Incidence of complications following volar locking plate fixation of distal radius fractures: An analysis of 647 cases

Brent R. DeGeorge, David M. Brogan, Hillary A. Becker, Alexander Y. Shin

Research output: Contribution to journalArticle

1 Scopus citations

Abstract

Background: This study assessed the risk and factors of complications after volar locking plate fixation of distal radius fractures. Methods: A single-institution retrospective review of patients undergoing volar locking plate fixation of distal radius fractures between May of 2000 and May of 2015 was undertaken. Demographic data, major complications, minor complications, and radiographic parameters were evaluated. Results: Six hundred forty-seven distal radius fractures managed with volar plate fixation in 636 patients were reviewed. Mean follow-up was 9.1 months. Mean age was 56.5 years. Mean body mass index was 28.0, and 14.6 percent of patients had a body mass index greater than 35. Fractures were classified as Arbeitsgemeinschaft für Osteosynthesefragen class 23-C (67.2 percent), 23-A (26.6 percent), and 23-B (6.2 percent). The incidence of major and minor complications was 13.8 percent and 17.5 percent, respectively. The most common complication was transient paresthesia (9.7 percent). The incidence of tendon rupture or irritation was 0.5 percent or 2.5 percent, respectively. Hardware removal for painful/symptomatic hardware occurred in 6.2 percent at an average of 427.8 days after surgery. Major complications and minor complications were increased 2.2- and 1.9-fold, respectively, in patients with a body mass index greater than 35. Major complications were also increased 3.19 times in patients with residual intraarticular step-off. Hardware removal was 3.3 times more likely in patients with Soong grade 2 plate prominence and 2.9 times more likely in patients with a history of diabetes mellitus. Conclusions: Volar plate osteosynthesis of distal radius fractures is associated with an overall low complication rate. Patient factors, including diabetes mellitus and obesity, and intraoperative factors, including intraarticular fracture alignment and plate prominence, were associated with a higher rate of complications or revision surgery.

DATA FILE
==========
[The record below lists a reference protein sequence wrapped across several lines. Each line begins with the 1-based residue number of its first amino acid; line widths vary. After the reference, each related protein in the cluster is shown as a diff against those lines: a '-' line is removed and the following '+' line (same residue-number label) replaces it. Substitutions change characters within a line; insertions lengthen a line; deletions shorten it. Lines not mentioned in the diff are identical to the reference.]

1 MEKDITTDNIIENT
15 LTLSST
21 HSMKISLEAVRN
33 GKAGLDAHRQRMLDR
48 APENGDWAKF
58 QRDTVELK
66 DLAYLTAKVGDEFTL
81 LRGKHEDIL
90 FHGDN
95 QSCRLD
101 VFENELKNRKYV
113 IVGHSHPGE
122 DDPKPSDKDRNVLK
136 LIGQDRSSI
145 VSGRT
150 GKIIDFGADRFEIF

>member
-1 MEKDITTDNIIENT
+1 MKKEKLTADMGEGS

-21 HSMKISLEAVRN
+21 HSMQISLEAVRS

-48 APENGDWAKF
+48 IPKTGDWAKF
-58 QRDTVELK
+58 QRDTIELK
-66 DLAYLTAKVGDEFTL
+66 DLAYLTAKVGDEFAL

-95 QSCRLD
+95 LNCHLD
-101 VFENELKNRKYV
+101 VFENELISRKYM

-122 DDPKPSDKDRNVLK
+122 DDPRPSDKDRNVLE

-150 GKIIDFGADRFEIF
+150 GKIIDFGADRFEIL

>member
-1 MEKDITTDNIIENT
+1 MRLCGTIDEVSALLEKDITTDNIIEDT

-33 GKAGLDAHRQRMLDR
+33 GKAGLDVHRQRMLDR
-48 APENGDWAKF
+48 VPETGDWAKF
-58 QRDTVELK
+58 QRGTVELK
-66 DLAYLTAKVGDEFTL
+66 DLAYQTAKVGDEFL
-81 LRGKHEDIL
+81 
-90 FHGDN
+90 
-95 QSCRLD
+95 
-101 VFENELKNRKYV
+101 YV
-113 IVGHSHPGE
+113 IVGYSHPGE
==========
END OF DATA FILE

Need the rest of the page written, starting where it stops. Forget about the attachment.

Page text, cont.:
Original languageEnglish
Pages (from-to)969-976
Number of pages8
JournalPlastic and reconstructive surgery
DOIs
StateAccepted/In press - Jan 1 2020
Externally publishedYes

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